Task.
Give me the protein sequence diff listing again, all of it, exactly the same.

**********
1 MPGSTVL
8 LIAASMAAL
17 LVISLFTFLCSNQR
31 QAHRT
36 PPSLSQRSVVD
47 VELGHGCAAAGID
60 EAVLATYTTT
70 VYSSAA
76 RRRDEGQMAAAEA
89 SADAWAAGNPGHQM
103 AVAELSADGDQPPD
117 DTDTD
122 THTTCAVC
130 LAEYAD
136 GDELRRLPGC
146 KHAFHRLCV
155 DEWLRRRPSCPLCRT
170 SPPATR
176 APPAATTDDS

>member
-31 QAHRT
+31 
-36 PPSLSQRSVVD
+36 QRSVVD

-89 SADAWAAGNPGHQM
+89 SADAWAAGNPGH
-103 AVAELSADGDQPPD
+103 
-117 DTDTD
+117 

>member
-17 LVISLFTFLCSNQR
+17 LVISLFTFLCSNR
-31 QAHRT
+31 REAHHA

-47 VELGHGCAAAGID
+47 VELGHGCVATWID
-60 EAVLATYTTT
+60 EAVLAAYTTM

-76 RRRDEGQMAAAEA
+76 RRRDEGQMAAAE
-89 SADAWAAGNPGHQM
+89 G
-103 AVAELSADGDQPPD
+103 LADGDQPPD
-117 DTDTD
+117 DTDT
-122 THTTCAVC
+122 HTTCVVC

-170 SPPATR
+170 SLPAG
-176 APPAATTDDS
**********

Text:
1 MPGSTVL
8 LIAASMAAL
17 LVISLFTFLCSNQR
31 QAHRT
36 PPSLSQRSVVD
47 VELGHGCAAAGID
60 EAVLATYTTT
70 VYSSAA
76 RRRDEGQMAAAEA
89 SADAWAAGNPGHQM
103 AVAELSADGDQPPD
117 DTDTD
122 THTTCAVC
130 LAEYAD
136 GDELRRLPGC
146 KHAFHRLCV
155 DEWLRRRPSCPLCRT
170 SPPATR
176 APPAATTDDS

>member
-31 QAHRT
+31 
-36 PPSLSQRSVVD
+36 QRSVVD

-89 SADAWAAGNPGHQM
+89 SADAWAAGNPGH
-103 AVAELSADGDQPPD
+103 
-117 DTDTD
+117 

>member
-17 LVISLFTFLCSNQR
+17 LVISLFTFLCSNR
-31 QAHRT
+31 REAHHA

-47 VELGHGCAAAGID
+47 VELGHGCVATWID
-60 EAVLATYTTT
+60 EAVLAAYTTM

-76 RRRDEGQMAAAEA
+76 RRRDEGQMAAAE
-89 SADAWAAGNPGHQM
+89 G
-103 AVAELSADGDQPPD
+103 LADGDQPPD
-117 DTDTD
+117 DTDT
-122 THTTCAVC
+122 HTTCVVC

-170 SPPATR
+170 SLPAG
-176 APPAATTDDS